Episodes in Virtuosity: Raphella Smits

The word virtuoso is defined as, "a musician who is a consummate master of technique and artistry." or "… an individual who possesses outstanding technical ability at singing or playing a musical instrument."

When I decided to that I was going to be a serious (classical) musician, I regarded this word with esteem and respect. I saw the aspiration for virtuosity as a means of achieving self-actualization, and decided to dedicate my life towards this realization. However, like so many things, after six years of conservatory training the shine wore off this word and I fear that I have lost my reverence for the beautiful. After all, art is the habit of the artist. Nevertheless, it is my intent to use this platform to (re)discover, admire, and share music/musicians of the highest caliber, in any and all genres, strictly for the purpose of listening to Music worth listening to

Raphaella Smits: Standchen

I was first introduced to this performer and performance in the sophomore year of my undergraduate. It was a revelation – such care, control, beauty of tone, phrasing, and imagination. This was sound that would move me to action. I heard this piece for the first time in the morning, was practicing it by the afternoon, and I still keep the sheet music in my active repertoire binder and revisit regularly. 

The path this piece has take through history to find its way here today is an interesting one. The composition was originally penned for voice and piano by the wonderful Franz Schubert (1797-1828), soon after adapted by pianist Franz Liszt (1811-1886), subsequently reworked for the solo guitar by Johann Kaspar Mertz (1806-1856) and finally recorded by Raphaella Smits in 2001, but on a guitar from the 19th Century. This piece was before you, and it will outlive you. Fact.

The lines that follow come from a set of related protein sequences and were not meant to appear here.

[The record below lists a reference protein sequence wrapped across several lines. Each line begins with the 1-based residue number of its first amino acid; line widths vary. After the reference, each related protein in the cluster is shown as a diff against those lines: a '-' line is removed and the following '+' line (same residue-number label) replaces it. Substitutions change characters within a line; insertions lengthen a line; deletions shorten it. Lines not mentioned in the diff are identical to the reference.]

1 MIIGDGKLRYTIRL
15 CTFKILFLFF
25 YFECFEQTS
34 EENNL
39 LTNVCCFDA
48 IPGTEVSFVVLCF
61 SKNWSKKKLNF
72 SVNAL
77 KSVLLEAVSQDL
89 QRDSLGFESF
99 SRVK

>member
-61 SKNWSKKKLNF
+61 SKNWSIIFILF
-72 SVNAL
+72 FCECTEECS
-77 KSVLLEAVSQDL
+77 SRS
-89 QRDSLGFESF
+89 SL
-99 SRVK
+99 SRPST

As previously mentioned, Schubert's Lieder (collection of songs) were originally for voice and piano, and as such, it contained lyrics. The english translation from the origianl German is written below.


My songs quietly implore you through the night; down to the silent wood my love, come to me! The tree tops whisper in the light of the moon; Don't be afraid, my love, no-one will observe us.

Can you hear the nightingales? Oh! They implore you, their sweet lament pleads with you on my behalf.

They understand the yearning I feel, they know love's tor ture, with their silvery notes they touch every soft heart.

Let them touch yours, too, sweet love: hear my plea! Trembling I await you, come, bring me bliss!  

One of the problems in playing songs arranged for an instrumental performance is that when the words are removed, the second and third verse sound exactly like the first and the arranger must find another way means other than text to maintain the listeners attention. When Liszt arranged this work for solo piano he had the advantage of a wider range of notes on his instrument than Mertz did on the guitar (piansts arranging Lieder will often times find musical variety in a change of register). One of the things I enjoy most about the guitar version, and Raphaella Smit's performance, is the use of melodic echo in the later verses to keep the arrangement from growing stale.

This performance is a stunning example of artistry on the guitar. All things Raphaella Smits, including tour dates, discogohphy, youtube channel, and interviews can be found on her official webpage. For a direct line to her album sales on itunes click hereYou dig?